It’s typically revealed in the Essential Defensive Carry class, when we introduce Close Quarters Battle drills. At this point in this Intermediate level handgun course, the students have already had dozens upon dozens of presentations from the holster (draws), so they’re beginning to appreciate just how long a couple seconds can feel. The students at this point have been “moving off the X” – out of the direct line of attack – countless times as well. But, it’s when they go toe-to-toe with “Buster” – our CQB target – that the light begins to come on. Buster is a mannequin that has no arms, but if he did, he’d represent the felon who is inside of three feet from the student, literally toe-to-toe. It is here, in the CQB drill where students realize two things. They won’t have time, space or even a free hand to rack the slide and chamber a round, and because they have to shoot from “close contact”, most are defeated by their mechanical safeties, rather than defeating their safety to make the gun function. The good news is that “the light comes on” in a safe and controlled training atmosphere, rather than a deadly force encounter out on the street. The better news is that the shooter is already in training, which means they’ve already committed to replace the unknown (which is, by definition, ignorance) with the known – education and training. Both of those dangerous habits can and should be “trained out of you” with safe and effective defensive handgun training. Diamondback Shooting Sports’ Training Division is here just for that purpose.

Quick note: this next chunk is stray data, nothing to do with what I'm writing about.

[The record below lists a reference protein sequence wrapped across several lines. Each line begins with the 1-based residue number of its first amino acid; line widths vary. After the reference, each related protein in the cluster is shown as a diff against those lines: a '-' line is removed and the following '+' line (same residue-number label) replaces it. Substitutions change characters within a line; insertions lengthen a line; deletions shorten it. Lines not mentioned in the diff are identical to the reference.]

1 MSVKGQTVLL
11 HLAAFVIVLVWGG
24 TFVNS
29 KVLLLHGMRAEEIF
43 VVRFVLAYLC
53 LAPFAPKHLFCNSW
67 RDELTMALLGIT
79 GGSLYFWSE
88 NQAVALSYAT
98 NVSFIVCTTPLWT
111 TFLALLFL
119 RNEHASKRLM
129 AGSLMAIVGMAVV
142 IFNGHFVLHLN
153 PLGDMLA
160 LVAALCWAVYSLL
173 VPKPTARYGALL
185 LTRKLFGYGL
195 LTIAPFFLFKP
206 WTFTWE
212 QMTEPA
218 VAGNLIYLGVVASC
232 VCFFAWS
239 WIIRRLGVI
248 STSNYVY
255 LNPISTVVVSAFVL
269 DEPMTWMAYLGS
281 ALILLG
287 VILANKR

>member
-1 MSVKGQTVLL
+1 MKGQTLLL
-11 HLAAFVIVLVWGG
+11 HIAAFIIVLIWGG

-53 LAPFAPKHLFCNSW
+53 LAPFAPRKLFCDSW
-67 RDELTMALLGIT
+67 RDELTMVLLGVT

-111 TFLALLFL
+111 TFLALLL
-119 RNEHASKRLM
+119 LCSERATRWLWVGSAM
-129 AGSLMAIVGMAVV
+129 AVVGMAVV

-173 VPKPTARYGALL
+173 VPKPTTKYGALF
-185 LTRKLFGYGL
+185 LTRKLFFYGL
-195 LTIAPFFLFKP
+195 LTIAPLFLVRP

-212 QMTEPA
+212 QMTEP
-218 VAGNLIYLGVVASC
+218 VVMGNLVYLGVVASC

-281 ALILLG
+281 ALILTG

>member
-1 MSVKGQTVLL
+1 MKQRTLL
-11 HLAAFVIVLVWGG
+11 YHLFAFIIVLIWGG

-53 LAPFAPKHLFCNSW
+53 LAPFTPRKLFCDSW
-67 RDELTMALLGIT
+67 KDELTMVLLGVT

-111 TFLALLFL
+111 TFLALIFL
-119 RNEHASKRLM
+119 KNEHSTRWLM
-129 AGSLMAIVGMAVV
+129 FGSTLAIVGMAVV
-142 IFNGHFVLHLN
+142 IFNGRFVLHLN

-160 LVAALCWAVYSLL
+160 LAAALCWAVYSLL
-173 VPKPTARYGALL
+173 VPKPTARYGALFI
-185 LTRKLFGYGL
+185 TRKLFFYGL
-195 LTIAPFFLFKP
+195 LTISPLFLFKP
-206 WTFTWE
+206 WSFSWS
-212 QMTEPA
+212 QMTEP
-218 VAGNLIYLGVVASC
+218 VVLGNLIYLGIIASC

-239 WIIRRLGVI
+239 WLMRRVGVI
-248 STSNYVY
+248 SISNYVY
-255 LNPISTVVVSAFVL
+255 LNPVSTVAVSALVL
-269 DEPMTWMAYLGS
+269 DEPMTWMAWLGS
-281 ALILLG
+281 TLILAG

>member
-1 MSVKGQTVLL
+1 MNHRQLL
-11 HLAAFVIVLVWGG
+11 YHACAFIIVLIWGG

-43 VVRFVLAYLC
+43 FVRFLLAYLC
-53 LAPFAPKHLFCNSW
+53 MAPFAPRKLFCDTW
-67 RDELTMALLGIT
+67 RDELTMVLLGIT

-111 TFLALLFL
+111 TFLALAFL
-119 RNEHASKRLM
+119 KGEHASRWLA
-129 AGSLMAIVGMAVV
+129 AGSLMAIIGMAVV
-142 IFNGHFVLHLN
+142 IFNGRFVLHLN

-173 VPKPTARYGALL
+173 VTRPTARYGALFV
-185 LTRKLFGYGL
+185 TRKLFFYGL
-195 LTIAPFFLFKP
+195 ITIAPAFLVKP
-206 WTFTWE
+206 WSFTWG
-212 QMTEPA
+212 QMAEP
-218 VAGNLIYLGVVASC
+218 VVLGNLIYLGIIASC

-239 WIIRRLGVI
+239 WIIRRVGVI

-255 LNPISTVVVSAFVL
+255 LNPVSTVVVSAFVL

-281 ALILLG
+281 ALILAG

If you already own a firearm with a mechanical safety, I would like to encourage you to commit to train all the more intently, knowing you have an obstacle to speed. It takes lots of dedicated training to get to where you can defeat a safety, especially at close contact. It’s not impossible, but it does not “just happen.” You first have to recognize the need, and then commit to the level of training required to be fast and effective with your handgun. Don’t let that safety own you.
For most of us responsible, law-abiding gun owners, our firearms are intended to keep us safe from those who would mean to bring us harm. We want to be able to defend ourselves, our families and our homes. Fortunately, we still enjoy that freedom and our right to do so here in Arizona. I want to encourage you to train, and invest in even more training to ensure your skill level and your comfort level is up to the task. Simply owning a gun does not make anyone safer, just as possessing a CCW Permit doesn’t make anyone safer. Committing to regular, dedicated defensive handgun (or rifle and shotgun) training is how we develop and hone our craft. If you’re not comfortable carrying a loaded gun that has no safety, get comfortable – with training. Get fast. Become accurate, and swift. Become very confident with competence, and watch your skill set bloom through training.
I’m not a fear-based instructor, but I can tell you that I am motivated by the understanding that there are evil people in this crazy world, and some of them are dedicating to training. My goal as an instructor, as well as a responsibly armed citizen in the community, is to be even better trained. I want to be a very hard target. I want to encourage and train others to be safe, and very hard targets too. Don’t let the fear of the unknown keep you trapped in a very dangerous place.
Own your gun. Own your training. Train like you mean serious business.
Stay safe, and stay trained.